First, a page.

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Typing out loud: Google search rankings and cultural values

I don’t know if it’s age or just studying in the humanities, but I seem to be getting steadily more critical of claims about the inherently emancipating power of the Internet and of new media generally. That said, I’m far from being a cyber-pessimist. But I’m still trying to work out the best way forward for how to examine issues concerning the Internet, especially in the light of how much  simplistically determinist rhetoric (both utopian and dystopian) still exists around it even today.

Take one of the, by the standards of Internet time, classic works on what the Internet supposedly meant for the political economy of intellectual production. Yochai Benckler’s 2006 book “The Wealth of Networks” was an analysis of what he called the new “networked information economy”. The key distinction between this “networked information economy” and the earlier “industrial information economy” was that, in the networked information economy, non-monetary motivations for creating and circulating information could compete on an even footing with the creation and circulation of information that was financially motivated. Amateur video makers could and would try to create videos with the expectation that they could and would potentially reach the same level of circulation as Hollywood blockbusters.

A good example of both the promise Benckler saw in the Internet and of the failure of that promise to come to fruition is the example Benckler gave of searching for “Barbie” on Google. When Benckler first wrote his book, the top 10 “Barbie” search results on Google were a mix of sites both positive about and critical of the Mattel doll. Benckler took this to be indicative of the way the networked information environment’s “radically decentralised production modes provide greater freedom to participate effectively in defining the cultural symbols of our day” (p. 277). No longer would the mainstream cultural meaning of Barbie be solely determined in the public sphere by the money Mattel expended on defining it through ads, PR campaigns and the like; critical voices with their own opinions about Barbie, like the site Adios, Barbie, could be found and heard just as easily.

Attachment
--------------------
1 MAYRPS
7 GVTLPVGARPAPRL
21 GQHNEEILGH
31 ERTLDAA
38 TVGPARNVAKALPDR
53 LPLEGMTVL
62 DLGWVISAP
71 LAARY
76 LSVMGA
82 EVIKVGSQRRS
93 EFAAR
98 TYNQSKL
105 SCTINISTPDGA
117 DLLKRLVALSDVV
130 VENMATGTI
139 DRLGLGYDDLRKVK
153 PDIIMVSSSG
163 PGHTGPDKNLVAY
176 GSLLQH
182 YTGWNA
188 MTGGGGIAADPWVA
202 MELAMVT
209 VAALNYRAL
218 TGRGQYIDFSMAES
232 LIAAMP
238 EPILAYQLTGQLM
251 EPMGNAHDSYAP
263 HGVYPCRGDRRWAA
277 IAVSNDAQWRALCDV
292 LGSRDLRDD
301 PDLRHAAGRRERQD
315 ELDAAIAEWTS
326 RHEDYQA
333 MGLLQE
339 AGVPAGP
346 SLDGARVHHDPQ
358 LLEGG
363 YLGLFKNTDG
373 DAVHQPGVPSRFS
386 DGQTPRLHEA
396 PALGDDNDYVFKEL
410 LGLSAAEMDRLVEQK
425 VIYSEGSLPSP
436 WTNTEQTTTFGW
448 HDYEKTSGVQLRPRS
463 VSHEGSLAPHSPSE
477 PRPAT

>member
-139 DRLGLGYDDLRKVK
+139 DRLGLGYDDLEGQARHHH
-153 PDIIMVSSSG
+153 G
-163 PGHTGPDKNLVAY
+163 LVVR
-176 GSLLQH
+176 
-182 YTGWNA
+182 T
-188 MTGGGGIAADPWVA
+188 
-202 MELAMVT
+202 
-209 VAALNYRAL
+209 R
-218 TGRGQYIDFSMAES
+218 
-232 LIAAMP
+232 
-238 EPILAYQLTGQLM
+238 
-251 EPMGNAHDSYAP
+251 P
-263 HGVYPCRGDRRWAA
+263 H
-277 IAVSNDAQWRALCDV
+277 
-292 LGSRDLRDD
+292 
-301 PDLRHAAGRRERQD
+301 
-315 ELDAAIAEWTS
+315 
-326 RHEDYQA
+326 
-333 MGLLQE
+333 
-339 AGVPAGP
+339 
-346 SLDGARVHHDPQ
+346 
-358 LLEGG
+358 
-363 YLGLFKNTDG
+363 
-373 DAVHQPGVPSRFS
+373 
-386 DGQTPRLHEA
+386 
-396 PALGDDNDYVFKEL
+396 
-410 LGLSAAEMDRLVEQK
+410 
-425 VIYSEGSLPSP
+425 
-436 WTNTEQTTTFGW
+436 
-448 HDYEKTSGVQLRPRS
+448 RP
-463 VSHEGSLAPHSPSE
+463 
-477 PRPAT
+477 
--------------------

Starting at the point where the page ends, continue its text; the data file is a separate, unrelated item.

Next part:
Yet a simple search on Google today for the term “Barbie”yields a very different set of 10 search results from the one’s Benckler found: they are (as of November 2013, almost!) all positive. As the blog “Rough Type”, which examined the search results in March 2013, put it: “If Mattel could simply purchase the first page of Google’s search results for Barbie, the page would look pretty much the same, right down to the photo of the doll’s famously ample chest”. What’s more, Rough Type claims that this bias towards official and positively inclined top 10 results has been observed in Google searches since 2008.

The Rough Type blog sees this Mattel-isation of Barbie search results as an indication that the “‘democratized’ information economy” of the Internet”, once it expanded its purview beyond a handful of pioneers like Benckler,  turned out to be not particularly revolutionary or freedom-enhancing, but “bland, homogenized, and infused with a consumerist ethic”. But I think that underestimates the complexity of the relationship between what people do on the web and the way Google search works.

Of course, “what people do on the Web” and “the way Google’s search algorithm works” are not distinct from each other. It’s fairly obvious  that, since Google’s search engine rates webpages by the amount of links they get, webpage maintainers’ decisions about which webpages to link to affect those linked wepbages’ position in Google’s search results. But the dominance of Google as a means of finding things on the web means also that people will make decisions about webpage design based on their desire to be found. An entire industry offering search engine optimisation (SEO) for website maintainers has sprung up.

But where things get especially interesting for me is in the relatively recent (in 2011) change to the Google search algorithm that led it to prioritise “newness” in search results. This is a fascinating  indication of both  what kind information is most valued in our culture (recent, not old), as well as the way that the dominant means of finding information in our culture can both reflect and promote that cultural value. High rankings in search results will come not just to highly linked sites but to sites that have the time and other resources needed to constantly update their sites with”new information – even if that “new information” is nothing more than a blurb about the latest and greatest Barbie doll now on offer.

Would site maintainers still try to have their websites contain “new information” even if they wouldn’t get a higher Google ranking by doing so? Probably. The ad-supported revenue model that sustains most websites today requires that people visit sites (and get exposed to ads) as frequently as possible, which means supplying visitors with a new reason to visit the same site  as much as possible. Somehow – I really don’t know how – this relates to the pursuit of novelty in all things implied in a “consumerist ethic”. Hm.